Just as engaged couples might find drafting a pre-nuptial agreement useful, despite it slightly dulling the romance, businesses should discuss potential future difficulties with outsourcers before tying the knot. “We try to ensure that a client business is not drafting a contract where the only remedy is termination,” says Simon Colvin, an IT partner in law firm Pinsent Masons.

“We include escalating remedies – greater transparency of reporting to higher levels at both businesses – so the partnering arrangement between customer and supplier can be maintained, rather than it being a battle with arms drawn. In our contracts, termination is the last resort.”

Short of termination, contracts can include provisions for the business to take aspects of the service back from the outsource supplier. Or the ability to require the contractor to pull back on-shore a function that it had being conducting off-shore.

Nonetheless, as many a married couple will attest, sometimes there is just no patching up differences. “From a legal position, termination is a pivotal right,” says Mr Colvin. “It means that, if things are really hitting the buffers, there is an ability to walk away.”

Therefore, it is important to have in place robust legal exist arrangements to ensure that data, assets, contracts and licences are all transferred smoothly back to the customer or to a new outsource provider. “If you are in a termination scenario, when it is the result of supplier default,” says Mr Colvin, “you cannot at that stage be negotiating the basic principles of the exit arrangements because the supplier is not going to be willing to bend over backwards.”

Mayer Brown litigator partner Miles Robinson specialises in outsourcing disputes and advises that contracts are difficult to unravel if things go wrong because the outsourced elements are often critical to the business. “It’s a tough call to terminate a contract for breach, as there will generally need to be a lengthy transition period to the new provider to avoid business disruption. That can be difficult to achieve successfully for parties who are in dispute,” he says.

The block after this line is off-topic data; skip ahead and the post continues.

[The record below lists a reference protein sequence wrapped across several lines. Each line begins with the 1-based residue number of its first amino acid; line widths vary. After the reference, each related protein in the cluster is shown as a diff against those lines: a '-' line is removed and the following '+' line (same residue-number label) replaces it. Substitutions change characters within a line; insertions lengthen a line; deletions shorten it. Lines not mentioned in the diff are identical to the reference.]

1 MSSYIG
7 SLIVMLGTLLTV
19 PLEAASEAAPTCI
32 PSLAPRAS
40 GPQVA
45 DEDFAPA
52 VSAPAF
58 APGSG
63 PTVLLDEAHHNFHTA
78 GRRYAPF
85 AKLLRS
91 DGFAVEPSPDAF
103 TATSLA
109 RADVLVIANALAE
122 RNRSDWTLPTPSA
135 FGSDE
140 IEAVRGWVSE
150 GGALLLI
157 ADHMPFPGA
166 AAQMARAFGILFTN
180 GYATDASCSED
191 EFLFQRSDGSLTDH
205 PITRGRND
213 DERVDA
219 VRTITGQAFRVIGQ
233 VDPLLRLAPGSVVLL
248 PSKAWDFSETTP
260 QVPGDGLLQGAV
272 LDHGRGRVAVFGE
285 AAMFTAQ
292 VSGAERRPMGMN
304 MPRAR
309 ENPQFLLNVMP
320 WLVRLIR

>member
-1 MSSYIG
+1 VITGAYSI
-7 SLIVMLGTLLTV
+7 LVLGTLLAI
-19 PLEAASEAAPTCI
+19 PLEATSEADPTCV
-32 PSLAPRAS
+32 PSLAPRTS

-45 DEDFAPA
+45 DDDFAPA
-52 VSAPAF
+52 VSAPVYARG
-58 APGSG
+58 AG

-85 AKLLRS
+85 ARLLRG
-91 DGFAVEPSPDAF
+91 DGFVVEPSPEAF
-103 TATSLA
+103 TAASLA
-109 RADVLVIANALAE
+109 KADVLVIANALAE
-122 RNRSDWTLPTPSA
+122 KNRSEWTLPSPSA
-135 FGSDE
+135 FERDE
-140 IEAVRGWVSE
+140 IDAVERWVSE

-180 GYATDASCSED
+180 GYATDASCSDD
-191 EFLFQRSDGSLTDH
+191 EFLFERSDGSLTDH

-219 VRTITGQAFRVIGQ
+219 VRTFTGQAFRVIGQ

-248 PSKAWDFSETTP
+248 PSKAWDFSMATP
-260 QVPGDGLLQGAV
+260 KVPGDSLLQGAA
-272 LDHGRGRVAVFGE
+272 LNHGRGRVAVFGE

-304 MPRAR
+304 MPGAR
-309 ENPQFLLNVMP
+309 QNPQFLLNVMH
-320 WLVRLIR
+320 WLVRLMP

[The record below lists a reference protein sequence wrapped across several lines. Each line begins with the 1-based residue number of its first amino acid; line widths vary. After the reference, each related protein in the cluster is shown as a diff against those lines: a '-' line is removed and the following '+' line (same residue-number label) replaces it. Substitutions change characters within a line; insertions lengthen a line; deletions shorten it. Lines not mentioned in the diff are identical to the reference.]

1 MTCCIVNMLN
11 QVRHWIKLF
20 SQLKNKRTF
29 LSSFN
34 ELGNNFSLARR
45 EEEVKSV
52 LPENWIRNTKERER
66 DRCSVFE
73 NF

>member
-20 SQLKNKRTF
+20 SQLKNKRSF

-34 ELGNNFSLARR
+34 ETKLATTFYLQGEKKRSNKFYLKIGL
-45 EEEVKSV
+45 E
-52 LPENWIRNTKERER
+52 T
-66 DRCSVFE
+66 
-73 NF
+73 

Mr Robinson says wrangles often arise because an outsourcing contract “isn’t adequately future proofed”. He cites the example of new technology becoming available with the potential to perform a function better while at the same or lower cost. “The outsourcing provider could be reluctant to provide that technology because the investment cost will eat into the revenue generated by the contract,” he says.

Outsourcing has become so popular that even some legal services can be sent to arguably cheaper and more efficient bulk providers. Indeed, ranks of lawyers at legal process outsourcing assembly lines in India and the Philippines, along with other jurisdictions, have cropped up over recent years to deal with much of the work that in-house trainee or junior lawyers would have done until only recently.

“When outsourcing legal processes, finding ways of using technology to streamline processes is key,” says Steve Holmes, the partner in charge of law firm Baker & McKenzie’s London outsourcing team. “You can’t underestimate the time you need to put in ensuring that an off-shore provider has the quality you need. You’ve got to look for suppliers that provide their staff with long-term career paths so the staff churn is low.”